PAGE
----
Much of the public was left stunned in the wake of the November election in America. Beyond Clinton’s loss, despite winning the popular vote, many were shocked that the margin was close at all.
While distrust and dislike of the electoral college is a fairly bipartisan issue, it is actually only one layer of what caused the election to go the way it did. The much larger systemic factor is the voting system we use, as demonstrated by Nicky Case’s To Build a Better Ballot, an interactive essay on alternative voting systems.
Many people may not have even considered alternative voting systems. After all, when we vote in small groups, we don’t usually ask which options you would be okay with, we ask which one you want. One would assume that the most straightforward would be the most representative. One person, one vote, isn’t that the fairest?
But Case uses the simulations they built to show how easy it is for there to be a glitch in America’s voting system, known as First Past the Post voting. However, most people, when considering alternative voting systems, are generally talking about Instant Runoff Voting, where a voter ranks their candidates. Case demonstrates through simulations that, while this system is better, it’s also rife with problems.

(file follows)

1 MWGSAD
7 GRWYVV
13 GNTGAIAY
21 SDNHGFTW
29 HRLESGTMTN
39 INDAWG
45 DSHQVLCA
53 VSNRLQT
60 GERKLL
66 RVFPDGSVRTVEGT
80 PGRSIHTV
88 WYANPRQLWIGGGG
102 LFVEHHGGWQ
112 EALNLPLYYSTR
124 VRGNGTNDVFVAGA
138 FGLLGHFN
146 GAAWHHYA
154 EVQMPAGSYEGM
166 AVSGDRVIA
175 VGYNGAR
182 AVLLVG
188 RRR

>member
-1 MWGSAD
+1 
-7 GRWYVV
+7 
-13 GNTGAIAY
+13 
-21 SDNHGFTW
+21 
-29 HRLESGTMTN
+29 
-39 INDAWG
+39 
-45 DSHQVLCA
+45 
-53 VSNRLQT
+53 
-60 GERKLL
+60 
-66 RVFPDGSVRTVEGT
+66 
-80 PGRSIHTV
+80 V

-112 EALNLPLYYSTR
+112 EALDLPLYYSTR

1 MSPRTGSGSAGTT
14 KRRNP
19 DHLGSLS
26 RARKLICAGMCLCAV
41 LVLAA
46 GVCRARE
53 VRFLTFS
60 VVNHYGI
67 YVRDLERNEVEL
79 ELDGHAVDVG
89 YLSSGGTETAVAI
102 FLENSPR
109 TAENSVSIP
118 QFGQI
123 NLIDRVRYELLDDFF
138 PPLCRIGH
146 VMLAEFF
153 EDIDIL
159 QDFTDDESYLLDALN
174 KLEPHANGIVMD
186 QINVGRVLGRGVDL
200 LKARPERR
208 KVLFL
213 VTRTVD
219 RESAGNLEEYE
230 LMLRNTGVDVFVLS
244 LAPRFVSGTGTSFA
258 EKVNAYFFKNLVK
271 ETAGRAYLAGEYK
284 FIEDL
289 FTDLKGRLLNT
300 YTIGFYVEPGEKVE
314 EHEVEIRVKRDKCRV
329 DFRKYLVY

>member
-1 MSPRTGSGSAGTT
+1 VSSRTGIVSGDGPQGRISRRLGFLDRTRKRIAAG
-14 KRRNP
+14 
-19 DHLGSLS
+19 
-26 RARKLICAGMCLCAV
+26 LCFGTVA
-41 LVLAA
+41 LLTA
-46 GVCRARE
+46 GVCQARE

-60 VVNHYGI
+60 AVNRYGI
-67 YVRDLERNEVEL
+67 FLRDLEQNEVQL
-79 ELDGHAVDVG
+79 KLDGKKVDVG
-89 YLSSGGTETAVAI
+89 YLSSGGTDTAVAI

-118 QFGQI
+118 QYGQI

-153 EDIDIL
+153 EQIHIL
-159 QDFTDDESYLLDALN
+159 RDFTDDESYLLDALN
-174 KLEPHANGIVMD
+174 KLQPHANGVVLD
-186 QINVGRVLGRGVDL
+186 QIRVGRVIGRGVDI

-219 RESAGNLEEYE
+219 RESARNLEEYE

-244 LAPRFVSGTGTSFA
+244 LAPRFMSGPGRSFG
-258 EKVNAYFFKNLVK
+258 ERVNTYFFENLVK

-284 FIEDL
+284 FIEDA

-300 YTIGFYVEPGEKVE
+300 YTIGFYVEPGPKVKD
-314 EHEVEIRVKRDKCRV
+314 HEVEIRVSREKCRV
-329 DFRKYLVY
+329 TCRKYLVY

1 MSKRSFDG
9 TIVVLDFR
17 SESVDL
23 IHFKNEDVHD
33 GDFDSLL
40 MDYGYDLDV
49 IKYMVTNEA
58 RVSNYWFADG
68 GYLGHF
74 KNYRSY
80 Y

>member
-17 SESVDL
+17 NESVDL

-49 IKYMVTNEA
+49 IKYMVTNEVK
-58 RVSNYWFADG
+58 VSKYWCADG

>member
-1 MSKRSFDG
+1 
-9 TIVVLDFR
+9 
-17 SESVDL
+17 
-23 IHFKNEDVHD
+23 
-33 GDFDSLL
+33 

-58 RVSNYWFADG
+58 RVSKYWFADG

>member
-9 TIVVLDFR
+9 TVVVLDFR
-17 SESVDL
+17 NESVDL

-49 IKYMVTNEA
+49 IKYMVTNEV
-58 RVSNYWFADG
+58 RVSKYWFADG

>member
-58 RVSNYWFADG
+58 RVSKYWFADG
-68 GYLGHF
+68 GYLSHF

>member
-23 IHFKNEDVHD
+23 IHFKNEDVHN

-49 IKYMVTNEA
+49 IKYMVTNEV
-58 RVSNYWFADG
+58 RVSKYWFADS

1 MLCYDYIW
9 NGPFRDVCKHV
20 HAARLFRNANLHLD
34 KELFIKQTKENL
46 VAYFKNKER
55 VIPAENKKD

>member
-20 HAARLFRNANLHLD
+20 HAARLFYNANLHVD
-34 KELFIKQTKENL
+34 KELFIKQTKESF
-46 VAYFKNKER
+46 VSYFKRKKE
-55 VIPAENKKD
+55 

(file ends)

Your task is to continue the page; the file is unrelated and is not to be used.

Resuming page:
There is a host of alternative voting systems beyond Instant Runoff Voting, though, and while many are great in theory, as Case states in their essay, we won’t really know how well they work until we try them. But, if you want to play around with theory, Case has made a sandbox mode of the simulator that you can play with, and they encourage you to use it to debate others about what voting system would work best.
Or, if you’re a politics nerd like me, you’ll be trying to simulate past elections, seeing how things would have played out differently with an alternative voting system. One thing the data definitively shows is that First Past the Post voting leaves people feeling unhappy and disenfranchised, so the time to have this conversation is long overdue.
Header image Voting Booths 1966 by Clackamas County Historical Society